As some of you may recall, I've long had an affection for Carl Oglesby's The Yankee-Cowboy War
, a classic of conspiracy literature which rises miles above its genre through the quality of its prose and the scope of its vision. You don't have to believe that JFK was killed by a cabal to appreciate Oglesby's grand meta-narrative of American history.
Oglesby (a one-time mentor to Hillary Clinton) believed that American power is locked in a permanent struggle between an entrenched eastern establishment and a loosely-allied group of affluent upstarts in the south and the west. As I said on an earlier occasion
The Yankees are old money, the Atlantic, New England, New York, the industrialized north, Wall Street, finance capital. The Cowboys are new money, the Pacific, the west and the south, the frontier, industrial capitalism. (Well, they were industrial capitalism; now they're Wal-Mart.) The Yankees look to Europe, especially to England -- think of Joseph Kennedy's posting as an ambassador; think of his son John's first book. The Cowboys fancy Asia -- think of Douglas MacCarthur, the ultimate Cowboy hero and one-time ruler of Japan, enraptured by that which he conquered.
Salon (by way of Alternet) offers an update
of Oglesby's scheme. Alas, writer Sara Robinson does not acknowledge her predecessor; either she's ignorant of his work or she's embarrassed by the JFK material. Although I'm a little sorry to see a master go unmentioned, c'est la vie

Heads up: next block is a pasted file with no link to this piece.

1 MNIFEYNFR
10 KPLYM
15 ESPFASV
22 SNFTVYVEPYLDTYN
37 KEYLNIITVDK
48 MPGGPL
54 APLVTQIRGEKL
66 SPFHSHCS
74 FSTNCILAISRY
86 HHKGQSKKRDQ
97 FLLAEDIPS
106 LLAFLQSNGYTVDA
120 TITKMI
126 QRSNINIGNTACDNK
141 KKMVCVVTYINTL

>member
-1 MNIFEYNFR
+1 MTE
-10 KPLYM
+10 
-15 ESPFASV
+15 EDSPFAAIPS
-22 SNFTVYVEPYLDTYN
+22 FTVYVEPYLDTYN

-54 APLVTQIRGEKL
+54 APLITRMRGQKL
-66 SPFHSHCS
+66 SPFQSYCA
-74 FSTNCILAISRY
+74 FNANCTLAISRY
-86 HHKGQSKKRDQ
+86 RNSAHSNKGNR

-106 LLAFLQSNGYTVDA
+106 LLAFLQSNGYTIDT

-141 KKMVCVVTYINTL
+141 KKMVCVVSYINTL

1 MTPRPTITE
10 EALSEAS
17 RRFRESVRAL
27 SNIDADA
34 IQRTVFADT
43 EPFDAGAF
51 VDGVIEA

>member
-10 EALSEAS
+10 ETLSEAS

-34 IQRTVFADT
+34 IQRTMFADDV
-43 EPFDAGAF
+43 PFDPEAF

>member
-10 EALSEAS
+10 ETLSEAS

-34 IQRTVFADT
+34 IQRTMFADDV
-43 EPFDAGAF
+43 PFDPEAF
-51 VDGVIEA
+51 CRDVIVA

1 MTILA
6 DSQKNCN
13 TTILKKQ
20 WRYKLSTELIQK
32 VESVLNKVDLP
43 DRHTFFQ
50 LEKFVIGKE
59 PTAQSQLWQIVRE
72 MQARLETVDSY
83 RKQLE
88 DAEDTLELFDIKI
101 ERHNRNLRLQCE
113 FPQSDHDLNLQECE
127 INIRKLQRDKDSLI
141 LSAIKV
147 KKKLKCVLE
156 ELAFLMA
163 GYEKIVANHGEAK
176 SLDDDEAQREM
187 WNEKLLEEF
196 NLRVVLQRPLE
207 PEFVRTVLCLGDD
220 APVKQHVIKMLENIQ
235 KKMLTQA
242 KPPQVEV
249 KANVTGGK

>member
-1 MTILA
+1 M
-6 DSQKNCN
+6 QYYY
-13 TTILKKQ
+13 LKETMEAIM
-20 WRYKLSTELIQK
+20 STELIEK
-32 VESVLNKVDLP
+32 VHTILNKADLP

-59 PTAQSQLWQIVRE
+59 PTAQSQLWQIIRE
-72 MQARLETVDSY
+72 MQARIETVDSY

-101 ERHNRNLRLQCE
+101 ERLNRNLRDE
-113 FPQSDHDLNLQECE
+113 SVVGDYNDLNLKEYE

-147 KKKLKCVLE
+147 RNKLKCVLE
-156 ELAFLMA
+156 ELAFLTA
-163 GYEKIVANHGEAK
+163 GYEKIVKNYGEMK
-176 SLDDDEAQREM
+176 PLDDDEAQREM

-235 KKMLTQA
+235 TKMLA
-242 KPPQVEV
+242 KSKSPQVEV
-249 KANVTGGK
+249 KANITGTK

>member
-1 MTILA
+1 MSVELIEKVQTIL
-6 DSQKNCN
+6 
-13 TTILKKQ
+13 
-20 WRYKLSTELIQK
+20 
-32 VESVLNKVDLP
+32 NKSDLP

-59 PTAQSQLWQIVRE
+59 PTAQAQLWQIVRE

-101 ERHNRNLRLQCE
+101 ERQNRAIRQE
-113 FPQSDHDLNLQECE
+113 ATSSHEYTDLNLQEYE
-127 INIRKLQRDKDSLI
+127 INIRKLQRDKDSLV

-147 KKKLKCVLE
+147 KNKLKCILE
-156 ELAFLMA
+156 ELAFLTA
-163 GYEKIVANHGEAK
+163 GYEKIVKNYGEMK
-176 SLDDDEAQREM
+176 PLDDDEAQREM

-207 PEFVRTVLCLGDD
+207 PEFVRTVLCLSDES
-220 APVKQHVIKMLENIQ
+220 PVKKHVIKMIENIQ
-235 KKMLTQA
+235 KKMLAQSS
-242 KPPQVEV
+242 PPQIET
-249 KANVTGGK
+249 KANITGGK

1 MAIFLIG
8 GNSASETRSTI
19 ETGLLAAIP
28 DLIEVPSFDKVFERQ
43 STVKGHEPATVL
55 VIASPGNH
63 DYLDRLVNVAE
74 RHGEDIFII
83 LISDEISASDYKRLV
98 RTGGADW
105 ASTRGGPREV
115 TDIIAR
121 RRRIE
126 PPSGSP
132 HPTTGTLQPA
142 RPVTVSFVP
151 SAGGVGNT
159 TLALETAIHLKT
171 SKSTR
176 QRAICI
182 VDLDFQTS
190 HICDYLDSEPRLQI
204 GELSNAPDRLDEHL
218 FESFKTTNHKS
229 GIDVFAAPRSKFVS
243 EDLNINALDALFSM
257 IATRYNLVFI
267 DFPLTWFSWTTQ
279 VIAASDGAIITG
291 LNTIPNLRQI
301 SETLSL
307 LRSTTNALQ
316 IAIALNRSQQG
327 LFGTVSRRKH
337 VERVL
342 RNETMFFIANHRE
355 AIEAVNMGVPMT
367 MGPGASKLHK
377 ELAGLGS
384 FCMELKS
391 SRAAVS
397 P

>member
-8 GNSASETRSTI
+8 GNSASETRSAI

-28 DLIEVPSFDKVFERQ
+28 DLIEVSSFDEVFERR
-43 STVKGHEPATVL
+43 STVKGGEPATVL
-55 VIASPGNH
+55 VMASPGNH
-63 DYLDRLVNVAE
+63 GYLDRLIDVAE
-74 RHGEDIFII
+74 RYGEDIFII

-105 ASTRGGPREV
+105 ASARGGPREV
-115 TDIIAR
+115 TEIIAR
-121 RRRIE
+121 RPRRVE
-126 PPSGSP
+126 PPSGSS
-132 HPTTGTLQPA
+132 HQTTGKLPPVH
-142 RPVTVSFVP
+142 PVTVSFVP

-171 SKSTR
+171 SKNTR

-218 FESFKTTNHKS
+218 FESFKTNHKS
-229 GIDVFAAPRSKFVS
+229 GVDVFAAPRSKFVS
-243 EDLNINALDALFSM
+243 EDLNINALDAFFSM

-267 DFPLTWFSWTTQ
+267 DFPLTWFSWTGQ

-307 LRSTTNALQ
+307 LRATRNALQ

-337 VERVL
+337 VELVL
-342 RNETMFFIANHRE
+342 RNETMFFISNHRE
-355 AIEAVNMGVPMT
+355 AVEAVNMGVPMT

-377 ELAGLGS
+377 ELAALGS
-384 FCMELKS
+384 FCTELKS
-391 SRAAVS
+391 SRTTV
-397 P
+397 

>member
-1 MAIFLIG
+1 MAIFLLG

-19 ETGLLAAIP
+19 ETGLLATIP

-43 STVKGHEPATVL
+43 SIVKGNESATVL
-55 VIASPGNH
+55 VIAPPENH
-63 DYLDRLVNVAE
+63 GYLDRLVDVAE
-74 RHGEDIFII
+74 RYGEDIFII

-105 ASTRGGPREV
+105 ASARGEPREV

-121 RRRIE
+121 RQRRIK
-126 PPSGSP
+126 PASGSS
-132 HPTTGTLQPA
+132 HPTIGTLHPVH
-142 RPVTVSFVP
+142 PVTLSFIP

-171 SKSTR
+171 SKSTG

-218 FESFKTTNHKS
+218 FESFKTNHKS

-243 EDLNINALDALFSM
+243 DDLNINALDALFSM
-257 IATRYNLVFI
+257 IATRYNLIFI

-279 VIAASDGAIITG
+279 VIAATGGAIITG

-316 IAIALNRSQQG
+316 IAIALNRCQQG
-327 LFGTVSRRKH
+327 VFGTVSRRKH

In the view of writer Sara Robinson, the war has resulted in a Cowboy victory -- although Robinson thinks that the villains are not so much Cowboys as Good Ol' Boys.
David Hackett Fischer, whose Albion’s Seed: Four British Folkways In Americainforms both Lind’s and Woodard’s work, described just how deeply undemocratic the Southern aristocracy was, and still is. He documents how these elites have always feared and opposed universal literacy, public schools and libraries, and a free press. (Lind adds that they have historically been profoundly anti-technology as well, far preferring solutions that involve finding more serfs and throwing them at a problem whenever possible. Why buy a bulldozer when 150 convicts on a chain gang can grade your road instead?) Unlike the Puritan elites, who wore their wealth modestly and dedicated themselves to the common good, Southern elites sank their money into ostentatious homes and clothing and the pursuit of pleasure — including lavish parties, games of fortune, predatory sexual conquests, and blood sports involving ritualized animal abuse spectacles.
When a Southern conservative talks about “losing his liberty,” the loss of this absolute domination over the people and property under his control — and, worse, the loss of status and the resulting risk of being held accountable for laws that he was once exempt from — is what he’s really talking about. In this view, freedom is a zero-sum game. Anything that gives more freedom and rights to lower-status people can’t help but put serious limits on the freedom of the upper classes to use those people as they please. It cannot be any other way. So they find Yankee-style rights expansions absolutely intolerable, to the point where they’re willing to fight and die to preserve their divine right to rule.